On 6th March 2006, Banks Peninsula came under the care of the C.C.C.
Due to the abundance of food provided by the forests, rivers, sea and skies, Banks Peninsula was known to the Maori as Te Pataka o Rakaihautu – the storehouse of Rakaihautu [Chief of Uruao]. Formed between eight and eleven million years ago, two volcanoes erupted out of the sea – their craters now forming the Lyttelton and Akaroa Harbours.
Captain James Cook first spotted Banks Peninsula on 17th February 1770, mistaking it for an island. He wrote that the land was “…of a circular figure…very broken uneven surface and [having] more the appearance of barrenness than fertility”. It was Cook that gave the peninsula the name of Banks, honouring his on-board botanist, Joseph Banks.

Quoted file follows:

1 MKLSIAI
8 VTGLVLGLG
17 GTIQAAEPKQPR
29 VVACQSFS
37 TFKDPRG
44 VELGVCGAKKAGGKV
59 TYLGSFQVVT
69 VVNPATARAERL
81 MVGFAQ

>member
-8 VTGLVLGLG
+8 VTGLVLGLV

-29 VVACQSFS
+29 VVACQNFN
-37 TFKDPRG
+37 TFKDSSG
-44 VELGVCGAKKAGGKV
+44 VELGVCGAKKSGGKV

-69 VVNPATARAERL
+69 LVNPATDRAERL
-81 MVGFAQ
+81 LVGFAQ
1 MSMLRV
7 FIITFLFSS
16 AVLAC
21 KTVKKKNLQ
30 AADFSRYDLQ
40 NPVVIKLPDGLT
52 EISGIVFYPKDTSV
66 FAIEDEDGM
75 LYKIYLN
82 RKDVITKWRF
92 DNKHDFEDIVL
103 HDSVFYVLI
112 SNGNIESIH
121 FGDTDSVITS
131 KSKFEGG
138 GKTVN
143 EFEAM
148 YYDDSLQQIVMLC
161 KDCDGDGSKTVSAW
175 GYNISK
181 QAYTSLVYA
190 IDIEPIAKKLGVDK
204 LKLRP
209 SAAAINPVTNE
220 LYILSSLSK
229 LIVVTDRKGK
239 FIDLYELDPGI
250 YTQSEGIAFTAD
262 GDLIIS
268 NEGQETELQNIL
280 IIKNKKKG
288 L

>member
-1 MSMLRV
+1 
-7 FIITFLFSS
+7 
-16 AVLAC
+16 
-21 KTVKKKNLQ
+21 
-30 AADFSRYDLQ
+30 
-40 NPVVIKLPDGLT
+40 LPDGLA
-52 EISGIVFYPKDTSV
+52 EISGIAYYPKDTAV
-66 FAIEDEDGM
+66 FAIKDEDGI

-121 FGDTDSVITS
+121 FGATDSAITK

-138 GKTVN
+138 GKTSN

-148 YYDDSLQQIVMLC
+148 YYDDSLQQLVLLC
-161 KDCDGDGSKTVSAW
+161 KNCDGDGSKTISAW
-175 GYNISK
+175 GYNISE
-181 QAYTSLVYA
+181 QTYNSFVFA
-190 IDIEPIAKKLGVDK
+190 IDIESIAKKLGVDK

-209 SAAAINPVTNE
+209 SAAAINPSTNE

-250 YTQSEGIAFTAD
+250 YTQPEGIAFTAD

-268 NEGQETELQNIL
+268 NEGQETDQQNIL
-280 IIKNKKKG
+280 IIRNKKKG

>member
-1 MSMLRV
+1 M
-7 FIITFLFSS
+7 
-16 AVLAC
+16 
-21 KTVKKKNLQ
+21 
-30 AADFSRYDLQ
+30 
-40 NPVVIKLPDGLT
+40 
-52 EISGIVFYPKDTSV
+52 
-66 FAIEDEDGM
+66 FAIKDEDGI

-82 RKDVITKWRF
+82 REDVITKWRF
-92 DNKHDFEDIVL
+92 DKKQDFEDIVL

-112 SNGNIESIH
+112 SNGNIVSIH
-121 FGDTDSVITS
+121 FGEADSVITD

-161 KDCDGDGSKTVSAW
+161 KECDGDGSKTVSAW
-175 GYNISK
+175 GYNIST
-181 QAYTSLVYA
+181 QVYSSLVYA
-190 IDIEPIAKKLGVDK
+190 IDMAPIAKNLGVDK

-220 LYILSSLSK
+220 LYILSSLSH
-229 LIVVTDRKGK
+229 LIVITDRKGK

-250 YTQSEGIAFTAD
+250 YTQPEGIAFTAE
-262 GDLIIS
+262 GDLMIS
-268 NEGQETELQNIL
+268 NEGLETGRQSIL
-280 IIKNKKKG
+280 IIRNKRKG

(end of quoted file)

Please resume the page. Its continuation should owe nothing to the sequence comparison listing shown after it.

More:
In the 1830’s, whaling stations began to pop up around the peninsula’s shorelines. European, American and Australian whaling boats and other vessels began to be seen in our waters. Many deserted their posts to disappear into the remoteness on offer.
By 1840, it was roughly guessed that Banks Peninsula had at least 90 permanent Europeans residents.
Those numbers rose with the arrival of French and German settlers on the ‘Compte de Paris’ at Akaroa on 18th August 1840. Akaroa was not the only popular landing spot; Koukorarata in Lyttelton Harbour had always been busy as the Maori settled there were always keen to trade. By the late 1830’s, Koukorarata was known as Port Levey, now spelled Port Levy.
The port had been named by Captain William Barnard Rhodes after one of his Australian employers, ex-convict merchant Solomon Levey. The Canterbury Association unsuccessfully renamed Port Levy to Port Albert in 1849.
Today, over 7500 Cantabs call Banks Peninsula home. Mt Herbert is the highest peak.
* Image courtesy of the Christchurch City Council – http://www.ccc.govt.nz/*